Hospice care provides comfort and improves quality of life for many patients, but it is still underutilized even though the Medicare hospice benefit has been available to qualified patients since the early 1980s.
I recently sat down to a frank conversation with the Spiritual Director of Hebrew SeniorLife's Hospice Care, Rabbi Amy Goodman about the state of hospice care.
Do you think patients and their families are becoming more comfortable with choosing hospice care at end of life?
This is a challenging question. The concept of hospice care has gained public exposure through books like Being Mortal by Atul Gawande. At the same time, with advancements in medical technology, physicians are able to offer more options to patients than ever before, and often do so to avoid having to prepare patients for the inevitably that treatment will no longer work at a certain point. This tendency continues to surprise me, particularly when it comes to older individuals with complex medical conditions. Even with patients as old as 90 – no one has had the conversation with them that there may come a day when no new treatments are available, let alone that there are alternatives when the burden of treatment no longer outweighs the benefit.
Although there seems to be a growing number of individuals who want to focus on the quality of life as their disease progresses, there are many who say they're not ready for hospice. And even though the medical community seems to be more focused on patient-centered care, patients are still opting for hospice care when it's too late to really benefit because they think choosing hospice care means they're going to die in a few days. That perception is hard for us to overcome.
Is there a platform for physicians to have conversations among themselves about how to talk to patients about end of life and when and how to refer them to hospice?
Absolutely – the Massachusetts Coalition for Serious Illness Care, of which Hebrew SeniorLife is a member, is an example. One of the elements of their platform is advanced physician training. More medical residents are required to do a rotation in palliative care or hospice, often as part of internal medicine or geriatrics rotations. Having said that, our team is regularly called by physicians’ offices reporting that a patient is ready for hospice – and they haven’t yet told their patient. They expect us to take that on. Often specialists such as oncologists or cardiologists feel their work is done when there is nothing more they can do to slow or reverse the course of a patient's disease. But it still surprises me when these calls come from geriatric practices, or practices that care for a significant number of older patients.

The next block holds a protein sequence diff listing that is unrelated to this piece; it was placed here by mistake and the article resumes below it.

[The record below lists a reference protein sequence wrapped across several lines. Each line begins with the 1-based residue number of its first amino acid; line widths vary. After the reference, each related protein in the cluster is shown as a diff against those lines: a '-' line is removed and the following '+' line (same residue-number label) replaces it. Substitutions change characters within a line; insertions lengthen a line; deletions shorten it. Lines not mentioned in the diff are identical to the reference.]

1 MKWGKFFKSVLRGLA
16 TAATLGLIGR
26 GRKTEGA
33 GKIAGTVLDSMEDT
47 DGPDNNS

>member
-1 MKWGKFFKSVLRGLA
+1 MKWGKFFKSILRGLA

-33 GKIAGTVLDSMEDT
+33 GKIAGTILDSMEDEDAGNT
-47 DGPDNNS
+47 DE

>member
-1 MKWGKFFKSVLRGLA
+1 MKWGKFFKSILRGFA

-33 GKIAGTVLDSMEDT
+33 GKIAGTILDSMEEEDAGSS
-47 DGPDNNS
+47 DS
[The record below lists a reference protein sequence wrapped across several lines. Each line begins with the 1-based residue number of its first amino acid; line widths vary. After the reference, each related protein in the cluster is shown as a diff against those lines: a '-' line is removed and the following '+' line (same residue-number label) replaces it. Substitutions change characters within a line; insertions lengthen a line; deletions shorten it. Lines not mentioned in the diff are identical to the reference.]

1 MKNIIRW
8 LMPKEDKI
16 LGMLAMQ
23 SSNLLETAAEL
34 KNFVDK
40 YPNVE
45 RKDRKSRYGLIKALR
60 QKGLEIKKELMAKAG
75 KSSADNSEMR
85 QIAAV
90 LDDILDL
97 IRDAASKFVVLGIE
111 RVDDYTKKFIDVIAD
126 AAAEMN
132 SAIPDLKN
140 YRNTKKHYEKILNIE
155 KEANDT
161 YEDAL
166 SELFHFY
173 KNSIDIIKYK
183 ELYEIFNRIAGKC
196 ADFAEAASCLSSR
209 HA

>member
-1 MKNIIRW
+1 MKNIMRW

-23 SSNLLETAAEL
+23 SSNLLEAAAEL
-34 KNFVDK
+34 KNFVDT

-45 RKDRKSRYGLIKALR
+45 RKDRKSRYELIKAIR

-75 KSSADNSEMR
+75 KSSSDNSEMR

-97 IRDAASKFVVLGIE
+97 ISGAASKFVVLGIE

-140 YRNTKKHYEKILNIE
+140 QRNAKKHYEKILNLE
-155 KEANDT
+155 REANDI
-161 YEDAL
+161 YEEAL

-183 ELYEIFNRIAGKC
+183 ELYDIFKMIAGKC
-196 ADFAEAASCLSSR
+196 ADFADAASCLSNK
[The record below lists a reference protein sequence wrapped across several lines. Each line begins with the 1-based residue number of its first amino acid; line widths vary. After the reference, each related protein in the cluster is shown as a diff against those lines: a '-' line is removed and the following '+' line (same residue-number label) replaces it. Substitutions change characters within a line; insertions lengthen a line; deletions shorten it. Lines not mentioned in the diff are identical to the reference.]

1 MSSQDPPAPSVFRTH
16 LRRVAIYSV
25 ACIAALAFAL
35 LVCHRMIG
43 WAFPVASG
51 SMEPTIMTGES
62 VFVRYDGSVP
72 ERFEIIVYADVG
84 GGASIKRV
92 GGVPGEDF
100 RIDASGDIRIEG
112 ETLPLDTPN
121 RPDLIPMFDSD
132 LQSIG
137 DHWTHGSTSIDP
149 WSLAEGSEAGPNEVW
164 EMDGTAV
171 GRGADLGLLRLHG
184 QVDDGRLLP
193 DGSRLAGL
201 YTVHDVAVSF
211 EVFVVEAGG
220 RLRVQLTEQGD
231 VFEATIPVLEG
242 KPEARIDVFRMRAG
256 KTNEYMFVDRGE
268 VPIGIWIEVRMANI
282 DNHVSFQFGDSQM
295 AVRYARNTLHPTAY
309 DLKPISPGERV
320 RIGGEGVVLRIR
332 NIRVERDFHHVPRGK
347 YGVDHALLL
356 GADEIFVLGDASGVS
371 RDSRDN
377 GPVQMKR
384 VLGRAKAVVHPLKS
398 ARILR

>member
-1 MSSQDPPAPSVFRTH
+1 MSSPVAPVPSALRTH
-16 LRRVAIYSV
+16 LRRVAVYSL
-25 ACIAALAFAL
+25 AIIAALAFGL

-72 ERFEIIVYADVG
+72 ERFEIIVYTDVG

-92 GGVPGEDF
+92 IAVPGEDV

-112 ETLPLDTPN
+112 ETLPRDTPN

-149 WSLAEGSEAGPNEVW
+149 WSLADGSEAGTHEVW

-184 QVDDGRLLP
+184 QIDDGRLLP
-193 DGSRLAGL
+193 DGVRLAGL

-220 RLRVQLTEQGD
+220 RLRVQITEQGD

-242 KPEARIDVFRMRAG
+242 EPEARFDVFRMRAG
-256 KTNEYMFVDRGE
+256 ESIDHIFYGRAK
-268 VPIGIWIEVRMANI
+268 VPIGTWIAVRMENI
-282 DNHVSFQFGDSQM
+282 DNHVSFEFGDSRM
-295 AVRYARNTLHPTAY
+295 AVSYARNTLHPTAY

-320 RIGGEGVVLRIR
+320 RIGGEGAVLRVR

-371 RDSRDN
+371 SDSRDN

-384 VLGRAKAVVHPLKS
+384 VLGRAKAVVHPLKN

What should patients and families consider to help with end-of-life care decisions?
I believe that having as much information as possible enriches any care decision, particularly end-of- life decisions. It's difficult for patients who are not ready to die to talk about end of life. But it's important to have a comprehensive, not morbid conversation about the limitations of medical technology. The question then becomes: what matters most to you as a patient? And you begin to work toward putting things into place that help address their deeply personal and life-affirming answers to that question.
Then there are decisions about medical care. For example, a cancer patient might want to postpone hospice care if treatment reduces the burden of a tumor so they would be able to go to a granddaughter's wedding even though it might not prolong life. But if it's about wanting a cure, and the patient is hearing “treatment” as “cure” then the doctor has to be able to tell the truth to the family. Just because there is a treatment available doesn't necessarily mean it meets the needs of the patient.
Hopefully if the physician is not comfortable having the conversation, they make a palliative care referral. When that doesn't happen, the burden falls on the family – sometimes the housing, social or religious community – to tell the patient, “You have agency in this decision. Just because the doctor is offering treatment, you can still ask questions to determine if that's what you want!” Patients are fearful of being perceived as “troublesome” by their doctors and assume that the care they will receive is less somehow. I wish they didn’t feel that way. And I wish people’s experiences didn’t prove this to be so.
What are some of the fears about hospice?
Choosing hospice often means giving up care from a specialist like an oncologist or cardiologist. When a patient has gone through the wringer, and the physician they have come to rely on isn't around anymore, people feel abandoned. No one wants to hear from the doctor they trust that there are no more options. So establishing trust in the hospice team is often difficult.
Also, because they're foregoing their option to continue seeing specialists for their terminal illness, some patients see hospice as taking away treatment. Others feel like visits from nurses and aides remind them of their infirmity and that they're just waiting around for the end to come and it doesn't come fast enough. So there are many understandable reasons for a real ambivalence about being in this in-between stage.
The most important conversations families need to have is before patients come into hospice. Once they are in our care, our objective is really clear - help the patient live as rich a life as possible, on their terms to the very best of our ability as long as they're in our care. Sometimes that means offering support to fill the days as witness to the human soul before us. This helps affirm to the patient we know they're here and, someone cares about them.